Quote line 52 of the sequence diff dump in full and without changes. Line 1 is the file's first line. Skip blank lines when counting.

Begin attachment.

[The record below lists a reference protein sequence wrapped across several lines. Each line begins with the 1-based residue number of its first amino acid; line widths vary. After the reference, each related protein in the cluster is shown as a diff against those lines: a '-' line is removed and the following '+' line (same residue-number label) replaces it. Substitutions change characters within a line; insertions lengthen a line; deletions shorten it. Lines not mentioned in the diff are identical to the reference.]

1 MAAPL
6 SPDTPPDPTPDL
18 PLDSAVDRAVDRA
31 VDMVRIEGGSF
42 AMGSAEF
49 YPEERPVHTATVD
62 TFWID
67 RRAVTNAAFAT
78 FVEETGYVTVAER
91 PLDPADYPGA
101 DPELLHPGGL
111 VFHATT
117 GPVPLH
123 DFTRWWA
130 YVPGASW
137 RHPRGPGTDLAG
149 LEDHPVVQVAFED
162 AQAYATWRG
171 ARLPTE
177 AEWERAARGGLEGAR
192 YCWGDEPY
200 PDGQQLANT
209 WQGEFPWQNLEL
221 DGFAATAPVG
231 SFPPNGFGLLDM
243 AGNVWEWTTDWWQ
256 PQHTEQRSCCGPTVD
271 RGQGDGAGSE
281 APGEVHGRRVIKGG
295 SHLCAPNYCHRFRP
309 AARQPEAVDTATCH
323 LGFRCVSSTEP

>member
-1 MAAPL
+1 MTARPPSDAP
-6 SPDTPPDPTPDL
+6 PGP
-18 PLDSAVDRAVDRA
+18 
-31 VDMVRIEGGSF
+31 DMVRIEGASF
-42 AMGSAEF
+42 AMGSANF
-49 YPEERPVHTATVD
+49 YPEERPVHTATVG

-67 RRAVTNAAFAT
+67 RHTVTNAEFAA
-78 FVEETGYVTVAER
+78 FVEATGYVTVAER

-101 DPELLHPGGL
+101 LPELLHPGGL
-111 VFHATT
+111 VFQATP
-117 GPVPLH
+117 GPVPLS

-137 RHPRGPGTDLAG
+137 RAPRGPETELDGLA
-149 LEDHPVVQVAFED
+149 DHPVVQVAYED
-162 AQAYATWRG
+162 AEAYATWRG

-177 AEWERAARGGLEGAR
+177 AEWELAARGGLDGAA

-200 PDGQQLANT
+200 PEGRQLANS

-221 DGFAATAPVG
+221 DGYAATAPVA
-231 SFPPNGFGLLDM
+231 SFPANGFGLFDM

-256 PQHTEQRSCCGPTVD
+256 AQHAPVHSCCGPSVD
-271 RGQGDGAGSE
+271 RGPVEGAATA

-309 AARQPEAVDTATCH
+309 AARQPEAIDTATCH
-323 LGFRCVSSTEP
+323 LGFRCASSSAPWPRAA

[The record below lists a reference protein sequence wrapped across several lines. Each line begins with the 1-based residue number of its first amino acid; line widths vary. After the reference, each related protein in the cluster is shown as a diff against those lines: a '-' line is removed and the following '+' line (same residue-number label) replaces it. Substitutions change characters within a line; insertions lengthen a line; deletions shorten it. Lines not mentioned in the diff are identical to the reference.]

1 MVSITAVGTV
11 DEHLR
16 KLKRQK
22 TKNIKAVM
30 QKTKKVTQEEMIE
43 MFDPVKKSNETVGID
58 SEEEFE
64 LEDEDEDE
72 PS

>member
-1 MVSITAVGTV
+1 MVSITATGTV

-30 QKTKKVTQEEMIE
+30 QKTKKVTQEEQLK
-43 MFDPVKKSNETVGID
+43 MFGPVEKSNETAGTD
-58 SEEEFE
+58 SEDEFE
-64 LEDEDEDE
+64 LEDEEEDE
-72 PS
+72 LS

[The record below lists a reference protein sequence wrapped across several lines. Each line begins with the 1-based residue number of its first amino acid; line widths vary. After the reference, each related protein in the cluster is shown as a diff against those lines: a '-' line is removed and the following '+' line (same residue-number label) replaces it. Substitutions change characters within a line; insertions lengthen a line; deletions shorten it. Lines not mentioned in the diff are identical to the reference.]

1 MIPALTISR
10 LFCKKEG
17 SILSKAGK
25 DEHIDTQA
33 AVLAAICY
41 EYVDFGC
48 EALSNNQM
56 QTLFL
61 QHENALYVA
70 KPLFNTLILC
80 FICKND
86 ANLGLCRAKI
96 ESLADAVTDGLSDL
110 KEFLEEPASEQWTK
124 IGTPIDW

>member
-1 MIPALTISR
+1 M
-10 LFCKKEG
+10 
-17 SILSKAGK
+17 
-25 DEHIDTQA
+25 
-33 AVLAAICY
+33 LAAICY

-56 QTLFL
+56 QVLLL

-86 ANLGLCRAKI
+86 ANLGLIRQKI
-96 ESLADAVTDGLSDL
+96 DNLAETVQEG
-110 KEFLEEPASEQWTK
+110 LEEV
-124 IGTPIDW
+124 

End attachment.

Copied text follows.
+101 LPELLHPGGL